Under the draft model, investors and investments are to receive treatment no less favourable than the treatment accorded by the host state to investors and investments of a third party state (MFN provision). However, the draft also provides that substantive obligations and procedural protections offered by the host state to investors and investments of third party states in other international investment treaties do not constitute “treatment” for the purposes of the MFN provision (Article 8(2)-(3)).

A two-way street: importance of investor behaviour

One of the most important revisions – which some may consider the most progressive aspect of the proposal – is that a tribunal may take into account investor behaviour when deciding the amount of compensation to award for a breach of the BIT. In particular, damages could be reduced in the event of an investor’s non-compliance with its commitments under the UN Guiding Principles on Business and Human Rights and the OECD Guidelines for Multinational Enterprises (Article 23).

Striking procedural changes

The draft model proposes significant changes to the conduct of arbitral proceedings:

  • No party-appointed arbitrators. Most strikingly, parties would not be able to select / appoint the arbitrators. Instead, the Secretary-General of ICSID or the Secretary-General of the Permanent Court of Arbitration would appoint all arbitrators in all cases. Parties would be “thoroughly” consulted on the constitution of the tribunal, the scope and extent of which is unclear (Article 20(1)-(2)).
  • Increased transparency. Details including the composition of the tribunal, names of the parties, legal basis for the claim(s) and relief sought will be made public (Article 20(4)). The identity of any third party funder will be disclosed to the respondent and the tribunal (Article 19(8)).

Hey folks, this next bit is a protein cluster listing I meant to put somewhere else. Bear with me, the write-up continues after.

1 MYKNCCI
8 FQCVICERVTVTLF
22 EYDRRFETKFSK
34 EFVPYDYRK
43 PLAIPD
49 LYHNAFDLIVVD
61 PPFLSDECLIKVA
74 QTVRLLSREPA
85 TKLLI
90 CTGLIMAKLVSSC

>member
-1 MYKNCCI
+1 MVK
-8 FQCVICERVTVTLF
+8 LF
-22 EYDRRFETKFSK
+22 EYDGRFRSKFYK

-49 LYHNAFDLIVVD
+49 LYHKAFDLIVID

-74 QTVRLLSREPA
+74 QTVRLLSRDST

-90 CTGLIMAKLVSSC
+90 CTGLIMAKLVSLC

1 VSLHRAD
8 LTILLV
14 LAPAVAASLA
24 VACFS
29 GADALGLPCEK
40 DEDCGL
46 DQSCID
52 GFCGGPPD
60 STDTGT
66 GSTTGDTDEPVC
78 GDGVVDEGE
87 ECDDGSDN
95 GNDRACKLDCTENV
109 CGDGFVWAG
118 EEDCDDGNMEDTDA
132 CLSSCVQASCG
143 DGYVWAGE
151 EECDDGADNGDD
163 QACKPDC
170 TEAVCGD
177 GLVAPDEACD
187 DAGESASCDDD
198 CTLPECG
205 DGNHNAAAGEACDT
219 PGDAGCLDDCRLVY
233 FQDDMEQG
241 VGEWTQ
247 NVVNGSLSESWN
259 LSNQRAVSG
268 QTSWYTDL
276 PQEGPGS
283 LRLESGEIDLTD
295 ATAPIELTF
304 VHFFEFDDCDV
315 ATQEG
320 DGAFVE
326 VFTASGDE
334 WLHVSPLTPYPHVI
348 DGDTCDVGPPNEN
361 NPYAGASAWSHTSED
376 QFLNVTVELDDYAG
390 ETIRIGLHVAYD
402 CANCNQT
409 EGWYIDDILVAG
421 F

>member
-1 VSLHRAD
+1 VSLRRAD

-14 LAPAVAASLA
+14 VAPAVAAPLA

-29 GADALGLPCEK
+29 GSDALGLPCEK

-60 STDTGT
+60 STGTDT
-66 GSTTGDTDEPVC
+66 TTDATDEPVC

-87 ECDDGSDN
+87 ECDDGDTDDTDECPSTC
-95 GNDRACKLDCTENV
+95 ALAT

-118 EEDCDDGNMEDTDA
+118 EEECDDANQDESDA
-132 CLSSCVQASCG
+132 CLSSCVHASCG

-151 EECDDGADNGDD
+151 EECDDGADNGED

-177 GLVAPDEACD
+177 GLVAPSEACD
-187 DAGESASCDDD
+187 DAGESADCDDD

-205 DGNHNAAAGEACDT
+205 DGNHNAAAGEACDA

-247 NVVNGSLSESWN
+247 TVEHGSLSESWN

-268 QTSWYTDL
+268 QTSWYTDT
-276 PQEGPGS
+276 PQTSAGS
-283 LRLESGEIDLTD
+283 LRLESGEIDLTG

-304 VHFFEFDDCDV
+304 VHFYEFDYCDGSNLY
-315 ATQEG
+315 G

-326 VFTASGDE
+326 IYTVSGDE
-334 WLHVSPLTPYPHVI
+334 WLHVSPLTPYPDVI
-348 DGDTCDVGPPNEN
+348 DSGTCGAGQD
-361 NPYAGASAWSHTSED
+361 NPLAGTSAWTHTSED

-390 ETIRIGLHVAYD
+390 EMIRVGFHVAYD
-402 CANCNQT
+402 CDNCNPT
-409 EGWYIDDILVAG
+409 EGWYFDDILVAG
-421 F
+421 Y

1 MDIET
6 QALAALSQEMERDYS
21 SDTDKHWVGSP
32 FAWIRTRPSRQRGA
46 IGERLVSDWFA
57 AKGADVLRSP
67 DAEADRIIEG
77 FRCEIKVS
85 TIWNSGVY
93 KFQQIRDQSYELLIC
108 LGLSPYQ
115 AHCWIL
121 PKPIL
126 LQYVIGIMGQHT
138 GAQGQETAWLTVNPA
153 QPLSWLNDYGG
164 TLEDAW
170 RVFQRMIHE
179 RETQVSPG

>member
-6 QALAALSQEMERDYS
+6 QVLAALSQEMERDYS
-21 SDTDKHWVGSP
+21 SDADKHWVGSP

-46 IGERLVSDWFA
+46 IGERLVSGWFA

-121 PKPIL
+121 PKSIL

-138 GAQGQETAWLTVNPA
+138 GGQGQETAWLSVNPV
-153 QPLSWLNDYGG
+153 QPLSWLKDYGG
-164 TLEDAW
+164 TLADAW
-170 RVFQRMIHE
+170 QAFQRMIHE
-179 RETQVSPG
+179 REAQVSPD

• A no ‘double hatting’ policy. Only individuals who have not acted as legal counsel in investment disputes for the last five years may act as arbitrator (Article 20(5)).
  • Upon the entry into force of an international agreement between the contracting parties providing for a multilateral investment court (as the European Commission has proposed), disputes under the BIT will be submitted to that investment court rather than to arbitration (Article 15).

Renegotiation instead of termination of existing BITs: no sunset protection

Sunset provisions normally protect investors against the termination of BITs that were in force at the time they made their investment, often by continuing BIT protection for 10-15 years post-termination. In contrast, such protections may not be available if a BIT is renegotiated (as proposed by the Dutch Government) rather than terminated. If the Dutch Government does not negotiate a transitional provision, Dutch investors could be forced to rely on available protections under the renegotiated BIT, provided that they still qualify as investors for the purposes of the renegotiated BIT. This is likely to be a key issue for investors without “substantial business activities” in the Netherlands.

From the Dutch ‘gold standard’ for investors to more limited protection

Dutch BITs have long been considered the ‘gold standard’ of investment protection, providing broad, clearly defined protection for investors. For this reason, many investors have chosen to structure their investments through the Netherlands. If the draft model BIT is adopted in its current form and is used to renegotiate existing Dutch BITs over the next few years as currently proposed, investors will need carefully to consider their position to ensure that they continue to have adequate investment treaty protection.